On Wednesday, Facebook officially admitted that it is expecting a penalty of up to $5 billion by the US Federal Trade Commission (FTC) for privacy violations. If FTC imposes the fine, this will be the largest for any technology company in its history. The biggest so far was a $22-million penalty on Google in 2012.
The US regulator has faced criticism globally for being biased towards the Silicon Valley firms which are left to grow unchecked with little regulation. A $5-billion fine on Facebook, if it materialises, will be the start of a new era. Things will not be the same for technology companies in the US anymore.
The expected fine is the outcome of an ongoing inquiry by the US regulator for an alleged violation of 2011 privacy consent decree in which Facebook had agreed to take a series of measures to protect the privacy of its users. The decree came after an investigation that found misuse of data had caused harm to consumers. Since the time FTC found that Facebook failed to abide by the agreed terms, the social media company has been negotiating with the US regulator. Interestingly, in 2018 FTC started a fresh investigation and Facebook was found to have shared data with third-party consulting firms, such as Cambridge Analytica, which planned the political campaign for Trump using Facebook users’ data without consent. There have also been allegations of data breach of 50 million users.
While this would be the first time an American regulator will impose a heavy penalty on a tech firm, it is not new in other parts of the world. Last July, the European Union imposed a fine of $5.1 billion on Google for misuse of its power in the smartphone market.
However, even if FTC penalizes Facebook, it won’t dent its balance sheet significantly. The social media giant has more than $45 billion in cash reserves. Facebook’s March-quarter revenue grew 26 percent to $14.97 billion, while net income dropped 51 percent, as the company set aside $3 billion for legal expenses relating to the FTC case. The street was probably expecting the penalty to be much bigger. Post-earnings announcements, which included the penalty figure, Facebook’s stock price rose more than 8 percent during the after-hour trading.
The negotiations with FTC might have been the reason why Facebook co-founder and chief executive Mark Zuckerberg last month spoke about his plans to eventually shift people towards private conversation, as privacy is becoming the most important concern across the world.
Interestingly, this is not the first time Facebook is going to face a penalty. In October last year, a UK regulator, Information Commissioner’s Office had imposed a fine of £500,000 in connection with the Cambridge Analytica scandal. The fine imposed by the UK regulator was probably a wake-up call for the American regulator, which is now ready to crackdown the social media giant. However, when it starts, it is unlikely to stop with Facebook. By penalizing Facebook, FTC is sending a signal to the Silicon Valley tech fraternity that times are changing.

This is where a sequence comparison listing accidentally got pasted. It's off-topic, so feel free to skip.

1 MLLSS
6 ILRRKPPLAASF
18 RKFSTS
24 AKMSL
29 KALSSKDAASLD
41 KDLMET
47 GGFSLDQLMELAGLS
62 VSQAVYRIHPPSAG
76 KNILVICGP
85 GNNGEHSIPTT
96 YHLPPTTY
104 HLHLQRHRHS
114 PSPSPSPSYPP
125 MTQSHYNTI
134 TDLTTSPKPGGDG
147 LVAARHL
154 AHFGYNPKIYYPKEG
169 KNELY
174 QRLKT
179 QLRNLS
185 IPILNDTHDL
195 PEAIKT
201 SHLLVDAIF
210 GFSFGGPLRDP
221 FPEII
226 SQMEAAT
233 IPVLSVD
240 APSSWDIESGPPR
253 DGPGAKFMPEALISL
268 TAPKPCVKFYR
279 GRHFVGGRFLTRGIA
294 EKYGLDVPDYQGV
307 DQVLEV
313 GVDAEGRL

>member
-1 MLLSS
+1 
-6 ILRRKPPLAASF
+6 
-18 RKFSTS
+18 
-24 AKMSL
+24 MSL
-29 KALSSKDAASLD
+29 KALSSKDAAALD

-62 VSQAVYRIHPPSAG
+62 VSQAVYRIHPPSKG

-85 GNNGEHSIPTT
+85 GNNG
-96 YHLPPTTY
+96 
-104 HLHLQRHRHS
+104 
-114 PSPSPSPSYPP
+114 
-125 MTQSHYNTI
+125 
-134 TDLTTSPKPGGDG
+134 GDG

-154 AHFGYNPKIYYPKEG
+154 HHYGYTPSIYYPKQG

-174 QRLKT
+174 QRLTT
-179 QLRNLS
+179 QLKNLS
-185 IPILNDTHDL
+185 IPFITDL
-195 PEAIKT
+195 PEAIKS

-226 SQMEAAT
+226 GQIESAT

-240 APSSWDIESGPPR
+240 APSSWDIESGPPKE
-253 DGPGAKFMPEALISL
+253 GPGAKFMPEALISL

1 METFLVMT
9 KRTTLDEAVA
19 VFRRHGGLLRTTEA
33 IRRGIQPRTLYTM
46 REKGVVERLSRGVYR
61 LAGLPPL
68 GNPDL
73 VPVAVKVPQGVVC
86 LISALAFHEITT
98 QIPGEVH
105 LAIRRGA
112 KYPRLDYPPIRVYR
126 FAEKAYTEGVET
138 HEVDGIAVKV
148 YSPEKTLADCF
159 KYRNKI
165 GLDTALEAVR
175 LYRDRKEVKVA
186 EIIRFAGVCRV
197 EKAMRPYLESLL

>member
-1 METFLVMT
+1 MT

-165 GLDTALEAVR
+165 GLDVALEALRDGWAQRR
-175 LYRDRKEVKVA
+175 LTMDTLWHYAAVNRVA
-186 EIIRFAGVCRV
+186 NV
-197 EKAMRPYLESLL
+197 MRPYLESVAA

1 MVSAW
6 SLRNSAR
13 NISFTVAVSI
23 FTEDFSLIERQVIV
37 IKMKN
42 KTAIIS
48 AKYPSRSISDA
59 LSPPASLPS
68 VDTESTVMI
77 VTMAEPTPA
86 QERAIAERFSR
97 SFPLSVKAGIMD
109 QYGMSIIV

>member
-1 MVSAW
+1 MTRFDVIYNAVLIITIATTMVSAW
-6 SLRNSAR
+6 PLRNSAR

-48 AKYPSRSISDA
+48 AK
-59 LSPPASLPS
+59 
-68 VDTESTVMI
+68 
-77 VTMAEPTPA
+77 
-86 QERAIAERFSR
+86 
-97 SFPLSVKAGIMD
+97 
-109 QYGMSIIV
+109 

Even for Facebook, the penalty by FTC won’t be the last one. Facebook is present across the world barring a few countries. The Zuckerberg-owned social media giant is facing numerous issues in each of the countries— ranging from coping with the local regulations, to failing to tackle fake news, to concerns of privacy breach of local users, including in India, where it has the largest number of users (even more than its home market, the US).
Facebook, along with its other social media entities like WhatsApp and Instagram, have been summoned by the Indian authorities. Just before the election started in the world’s largest democracy, authorities indicated the possibility of penalising social media firms if an attempt was made to influence the electoral process through undesirable means.
Facebook, along with all its companies have since been working hand-in-hand with the Indian government to control dissemination of fake news, or misinformation. Despite all their efforts, Reuters reported , fake news still thrives across social media.
In any case, as has happened in the US, Indian political parties have used Facebook and its messaging entity WhatsApp for political propaganda in the past. The role of Cambridge Analytica in India’s last general elections in 2014 has also been widely reported. Cambridge Analytica, like everywhere else, used Facebook users’ data to design election strategies for political in India.
As countries get tougher on privacy concerns, data sharing and cross-border data flows, this will increase regulatory scrutiny on Facebook and other social media companies. Secondly, social media is no longer just about connecting people but also big business. Regulators are wisening up to that fact. Thus, penalties may get more frequent and harsher.